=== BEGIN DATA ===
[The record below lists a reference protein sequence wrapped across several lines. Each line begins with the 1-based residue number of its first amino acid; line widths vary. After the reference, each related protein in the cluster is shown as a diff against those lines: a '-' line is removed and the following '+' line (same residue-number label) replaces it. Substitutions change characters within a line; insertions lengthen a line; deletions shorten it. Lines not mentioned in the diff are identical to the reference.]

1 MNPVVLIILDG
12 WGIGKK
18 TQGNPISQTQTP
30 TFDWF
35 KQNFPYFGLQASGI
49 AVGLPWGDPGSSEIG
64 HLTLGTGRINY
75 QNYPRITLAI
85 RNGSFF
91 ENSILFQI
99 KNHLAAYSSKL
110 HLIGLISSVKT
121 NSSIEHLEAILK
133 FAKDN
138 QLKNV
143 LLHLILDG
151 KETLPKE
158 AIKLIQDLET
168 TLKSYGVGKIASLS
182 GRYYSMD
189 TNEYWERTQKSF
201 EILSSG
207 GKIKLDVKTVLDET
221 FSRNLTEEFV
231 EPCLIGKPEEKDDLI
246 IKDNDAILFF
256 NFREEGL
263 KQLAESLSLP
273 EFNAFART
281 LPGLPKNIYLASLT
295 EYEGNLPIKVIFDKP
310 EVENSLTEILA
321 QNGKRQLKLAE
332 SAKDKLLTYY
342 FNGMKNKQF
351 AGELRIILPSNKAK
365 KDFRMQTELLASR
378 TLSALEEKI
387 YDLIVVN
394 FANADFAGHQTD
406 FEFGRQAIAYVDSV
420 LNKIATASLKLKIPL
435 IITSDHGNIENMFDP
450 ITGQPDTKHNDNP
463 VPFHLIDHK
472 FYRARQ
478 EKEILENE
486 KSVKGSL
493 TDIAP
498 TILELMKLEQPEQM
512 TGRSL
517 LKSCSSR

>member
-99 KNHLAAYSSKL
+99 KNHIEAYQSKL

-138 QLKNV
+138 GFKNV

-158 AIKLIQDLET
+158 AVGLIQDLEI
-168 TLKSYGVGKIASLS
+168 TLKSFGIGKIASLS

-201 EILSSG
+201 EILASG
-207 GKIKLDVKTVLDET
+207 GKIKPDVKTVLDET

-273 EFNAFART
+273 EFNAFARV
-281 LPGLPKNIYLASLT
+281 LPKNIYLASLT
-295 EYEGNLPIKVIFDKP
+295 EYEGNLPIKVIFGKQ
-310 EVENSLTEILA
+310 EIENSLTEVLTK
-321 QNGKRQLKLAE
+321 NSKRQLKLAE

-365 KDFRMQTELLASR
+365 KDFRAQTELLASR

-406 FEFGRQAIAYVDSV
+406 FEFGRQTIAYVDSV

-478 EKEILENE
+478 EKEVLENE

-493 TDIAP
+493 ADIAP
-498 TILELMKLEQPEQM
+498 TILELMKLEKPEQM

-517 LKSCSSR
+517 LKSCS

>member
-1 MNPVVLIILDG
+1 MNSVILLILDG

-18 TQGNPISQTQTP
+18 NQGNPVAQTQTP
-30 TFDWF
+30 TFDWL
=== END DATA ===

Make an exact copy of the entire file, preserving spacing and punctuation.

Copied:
[The record below lists a reference protein sequence wrapped across several lines. Each line begins with the 1-based residue number of its first amino acid; line widths vary. After the reference, each related protein in the cluster is shown as a diff against those lines: a '-' line is removed and the following '+' line (same residue-number label) replaces it. Substitutions change characters within a line; insertions lengthen a line; deletions shorten it. Lines not mentioned in the diff are identical to the reference.]

1 MNPVVLIILDG
12 WGIGKK
18 TQGNPISQTQTP
30 TFDWF
35 KQNFPYFGLQASGI
49 AVGLPWGDPGSSEIG
64 HLTLGTGRINY
75 QNYPRITLAI
85 RNGSFF
91 ENSILFQI
99 KNHLAAYSSKL
110 HLIGLISSVKT
121 NSSIEHLEAILK
133 FAKDN
138 QLKNV
143 LLHLILDG
151 KETLPKE
158 AIKLIQDLET
168 TLKSYGVGKIASLS
182 GRYYSMD
189 TNEYWERTQKSF
201 EILSSG
207 GKIKLDVKTVLDET
221 FSRNLTEEFV
231 EPCLIGKPEEKDDLI
246 IKDNDAILFF
256 NFREEGL
263 KQLAESLSLP
273 EFNAFART
281 LPGLPKNIYLASLT
295 EYEGNLPIKVIFDKP
310 EVENSLTEILA
321 QNGKRQLKLAE
332 SAKDKLLTYY
342 FNGMKNKQF
351 AGELRIILPSNKAK
365 KDFRMQTELLASR
378 TLSALEEKI
387 YDLIVVN
394 FANADFAGHQTD
406 FEFGRQAIAYVDSV
420 LNKIATASLKLKIPL
435 IITSDHGNIENMFDP
450 ITGQPDTKHNDNP
463 VPFHLIDHK
472 FYRARQ
478 EKEILENE
486 KSVKGSL
493 TDIAP
498 TILELMKLEQPEQM
512 TGRSL
517 LKSCSSR

>member
-99 KNHLAAYSSKL
+99 KNHIEAYQSKL

-138 QLKNV
+138 GFKNV

-158 AIKLIQDLET
+158 AVGLIQDLEI
-168 TLKSYGVGKIASLS
+168 TLKSFGIGKIASLS

-201 EILSSG
+201 EILASG
-207 GKIKLDVKTVLDET
+207 GKIKPDVKTVLDET

-273 EFNAFART
+273 EFNAFARV
-281 LPGLPKNIYLASLT
+281 LPKNIYLASLT
-295 EYEGNLPIKVIFDKP
+295 EYEGNLPIKVIFGKQ
-310 EVENSLTEILA
+310 EIENSLTEVLTK
-321 QNGKRQLKLAE
+321 NSKRQLKLAE

-365 KDFRMQTELLASR
+365 KDFRAQTELLASR

-406 FEFGRQAIAYVDSV
+406 FEFGRQTIAYVDSV

-478 EKEILENE
+478 EKEVLENE

-493 TDIAP
+493 ADIAP
-498 TILELMKLEQPEQM
+498 TILELMKLEKPEQM

-517 LKSCSSR
+517 LKSCS

>member
-1 MNPVVLIILDG
+1 MNSVILLILDG

-18 TQGNPISQTQTP
+18 NQGNPVAQTQTP
-30 TFDWF
+30 TFDWL